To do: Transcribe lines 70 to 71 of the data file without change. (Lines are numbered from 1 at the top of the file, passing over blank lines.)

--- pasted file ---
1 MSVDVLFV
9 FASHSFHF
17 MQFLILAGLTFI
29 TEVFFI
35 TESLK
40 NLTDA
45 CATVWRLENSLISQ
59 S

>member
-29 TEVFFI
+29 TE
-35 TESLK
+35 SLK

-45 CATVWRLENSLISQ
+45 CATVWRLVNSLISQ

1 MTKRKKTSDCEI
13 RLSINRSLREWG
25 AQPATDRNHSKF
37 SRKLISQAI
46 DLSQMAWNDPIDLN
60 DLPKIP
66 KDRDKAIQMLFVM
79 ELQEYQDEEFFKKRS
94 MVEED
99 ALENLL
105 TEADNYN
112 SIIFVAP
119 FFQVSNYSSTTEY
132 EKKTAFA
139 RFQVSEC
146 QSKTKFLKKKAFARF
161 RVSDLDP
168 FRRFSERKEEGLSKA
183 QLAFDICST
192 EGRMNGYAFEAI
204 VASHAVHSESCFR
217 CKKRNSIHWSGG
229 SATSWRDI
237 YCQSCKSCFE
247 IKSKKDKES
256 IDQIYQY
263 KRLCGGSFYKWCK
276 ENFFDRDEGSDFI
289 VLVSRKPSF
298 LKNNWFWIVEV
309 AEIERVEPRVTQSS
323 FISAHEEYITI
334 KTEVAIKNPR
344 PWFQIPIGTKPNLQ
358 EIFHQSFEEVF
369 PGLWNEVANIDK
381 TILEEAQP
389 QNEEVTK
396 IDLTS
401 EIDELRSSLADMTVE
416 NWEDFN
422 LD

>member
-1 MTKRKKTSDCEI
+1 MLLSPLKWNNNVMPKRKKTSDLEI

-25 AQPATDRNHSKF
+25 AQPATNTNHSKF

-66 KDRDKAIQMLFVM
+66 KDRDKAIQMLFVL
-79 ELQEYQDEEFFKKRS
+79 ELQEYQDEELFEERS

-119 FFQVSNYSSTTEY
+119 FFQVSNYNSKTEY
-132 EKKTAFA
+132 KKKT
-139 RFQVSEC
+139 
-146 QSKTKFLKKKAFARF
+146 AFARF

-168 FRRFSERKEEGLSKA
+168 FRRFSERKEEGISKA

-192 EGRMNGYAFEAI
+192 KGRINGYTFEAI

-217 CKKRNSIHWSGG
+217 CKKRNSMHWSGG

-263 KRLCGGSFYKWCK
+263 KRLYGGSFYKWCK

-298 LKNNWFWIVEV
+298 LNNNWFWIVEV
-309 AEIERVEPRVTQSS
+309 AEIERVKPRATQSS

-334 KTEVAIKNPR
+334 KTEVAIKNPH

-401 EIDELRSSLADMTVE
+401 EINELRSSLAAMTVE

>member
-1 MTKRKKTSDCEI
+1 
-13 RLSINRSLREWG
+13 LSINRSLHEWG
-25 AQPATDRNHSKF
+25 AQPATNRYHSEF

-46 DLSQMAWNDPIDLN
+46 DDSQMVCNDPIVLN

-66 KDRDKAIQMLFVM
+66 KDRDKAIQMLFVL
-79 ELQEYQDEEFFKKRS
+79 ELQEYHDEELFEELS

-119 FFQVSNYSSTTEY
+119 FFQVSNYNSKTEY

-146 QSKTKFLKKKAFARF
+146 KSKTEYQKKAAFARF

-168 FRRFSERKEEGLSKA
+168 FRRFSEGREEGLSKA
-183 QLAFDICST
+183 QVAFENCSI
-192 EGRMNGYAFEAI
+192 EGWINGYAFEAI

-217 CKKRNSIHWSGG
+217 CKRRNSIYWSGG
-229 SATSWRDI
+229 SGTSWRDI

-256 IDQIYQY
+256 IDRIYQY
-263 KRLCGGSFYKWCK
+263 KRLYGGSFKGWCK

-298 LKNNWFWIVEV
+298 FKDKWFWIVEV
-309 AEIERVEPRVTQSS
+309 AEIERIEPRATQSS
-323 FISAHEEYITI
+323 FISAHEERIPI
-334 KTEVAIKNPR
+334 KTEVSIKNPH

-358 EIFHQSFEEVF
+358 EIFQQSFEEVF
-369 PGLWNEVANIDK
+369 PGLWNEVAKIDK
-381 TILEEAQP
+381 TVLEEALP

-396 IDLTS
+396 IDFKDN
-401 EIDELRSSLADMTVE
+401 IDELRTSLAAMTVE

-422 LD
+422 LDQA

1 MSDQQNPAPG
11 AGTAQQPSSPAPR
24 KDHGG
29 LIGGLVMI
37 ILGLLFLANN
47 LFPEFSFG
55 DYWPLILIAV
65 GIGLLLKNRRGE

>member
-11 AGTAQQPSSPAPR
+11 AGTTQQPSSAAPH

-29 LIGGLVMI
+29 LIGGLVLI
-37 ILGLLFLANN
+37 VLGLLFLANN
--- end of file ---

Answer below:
+132 KKKT
-139 RFQVSEC